Moving to Brazil?
Expat Info Brazil: Destinations, Jobs, Visas
Other Expat Destinations
Unlike São Paulo and Rio, the nation’s capital, Brasília, is purely the country’s political center. Its sizeable expat community consists mainly of diplomatic staff, journalists, and foreign correspondents. With 2.6 million residents, Brasília seems almost small when compared to São Paulo and Rio de Janeiro. In fact, life tends to be a lot less hectic and chaotic there than in other Brazilian cities.
Macaé, the center of the country’s offshore petroleum industry, located around 180 km northeast of Rio de Janeiro, also has a consistent demand for foreign experts. Consequently, the city has a sizeable, mainly English-speaking expat community and quite a decent expat infrastructure, including international schools. Other expat destinations may include some of Brazil’s coastal cities, such as Fortaleza, Recife, and Porto Alegre.
Expat Job Market
The large majority of expats working in Brazil are transferees from foreign companies and multinationals that operate local branches in São Paulo or other Brazilian cities. The job market for self-made expats in Brazil is extremely competitive, and it is difficult to come by a well-paid position without the backing of an influential HR department or extensive networking ties.
Experience shows that it is unwise to move to Brazil unless you have managed to secure a job. Many hopeful expats eventually return to their home countries a lot sooner than they had anticipated. Those with hard skills in areas such as engineering, high-tech, finance, or management do, however, stand a chance.
Teaching English as a second language (ESL) is a popular alternative for those who cannot find a job in their original profession. Native English speakers are indeed sought after by language schools and corporate offices. Nevertheless, teaching positions are not that well-paid, and expats find it difficult to maintain their previous standard of living. Sufficient knowledge of Portuguese is usually a prerequisite for finding employment in Brazil.
The Brazilian Foreigners’ Statute distinguishes between a variety of short-term visas for different categories and permanent visas for those intending to move to Brazil indefinitely. Short-term visas include tourist and business visas.
While tourists from certain countries, such as many other South American states and European Union states, may enter the country for a maximum of 90 days without a visa; all other short-term visitors must apply for a visa beforehand. So-called business visas are intended for short-term business trips only and do not permit the holder to take up work in Brazil. Additionally, there are other types of temporary visas for researchers, artists, exchange students, volunteers, and religious missionaries, which may be issued for a longer period.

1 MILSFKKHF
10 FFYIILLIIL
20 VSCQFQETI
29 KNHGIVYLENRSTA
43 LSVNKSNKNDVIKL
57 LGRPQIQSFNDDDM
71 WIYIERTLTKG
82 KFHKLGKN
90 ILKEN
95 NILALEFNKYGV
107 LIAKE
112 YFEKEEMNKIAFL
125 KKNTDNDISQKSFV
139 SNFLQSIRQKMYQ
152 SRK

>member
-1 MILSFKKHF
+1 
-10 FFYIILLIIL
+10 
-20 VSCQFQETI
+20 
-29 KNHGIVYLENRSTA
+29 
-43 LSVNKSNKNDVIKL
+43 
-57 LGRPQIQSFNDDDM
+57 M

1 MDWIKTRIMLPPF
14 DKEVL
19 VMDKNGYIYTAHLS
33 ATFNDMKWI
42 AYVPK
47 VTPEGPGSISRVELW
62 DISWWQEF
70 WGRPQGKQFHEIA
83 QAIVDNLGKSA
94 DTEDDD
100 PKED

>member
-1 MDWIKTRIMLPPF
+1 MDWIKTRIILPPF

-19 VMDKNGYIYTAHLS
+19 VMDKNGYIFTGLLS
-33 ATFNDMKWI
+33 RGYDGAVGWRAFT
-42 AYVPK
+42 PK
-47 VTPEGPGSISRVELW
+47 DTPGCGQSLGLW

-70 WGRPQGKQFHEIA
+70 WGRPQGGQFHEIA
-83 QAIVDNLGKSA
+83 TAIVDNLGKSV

Those planning to live and work in Brazil may apply for a category V temporary visa (VITERM) or a permanent visa (VIPER). Temporary visas in category V are intended for those who have already signed a temporary employment contract with a Brazilian employer. As work contracts have to be examined and approved by the Ministry of Labor before the visa application is processed, the success rate remains relatively low. The obvious exceptions are intra-company transfers, where the appropriate visas are rarely denied.
The visa is valid for up to two years, and it can be extended only once. However, as of November 2011, the extension is no longer limited to another two years. The work visa can thus be extended for an undetermined, albeit not permanent period of time. Temporary work visas are limited to the position specified in the visa: The holder is not permitted to change jobs while in the country or to remain in Brazil after the employment contract has expired.
Many expats planning to move to Brazil apply for a permanent visa instead. This allows them to change jobs without losing their residence permit and to avoid applying for a visa renewal. Permanent visas for Brazil can be granted to expats with specific qualifications and a working contract in Brazil, to those seeking to start a business in Brazil, provided they bring a certain minimum amount of financial capital, and retirees with a monthly pension of at least $2,250 USD.
To be considered for a permanent visa, the applicant needs to have a police certificate showing no criminal record. If they seek employment in Brazil, they must also prove that they possess special skills of benefit to the Brazilian economy.
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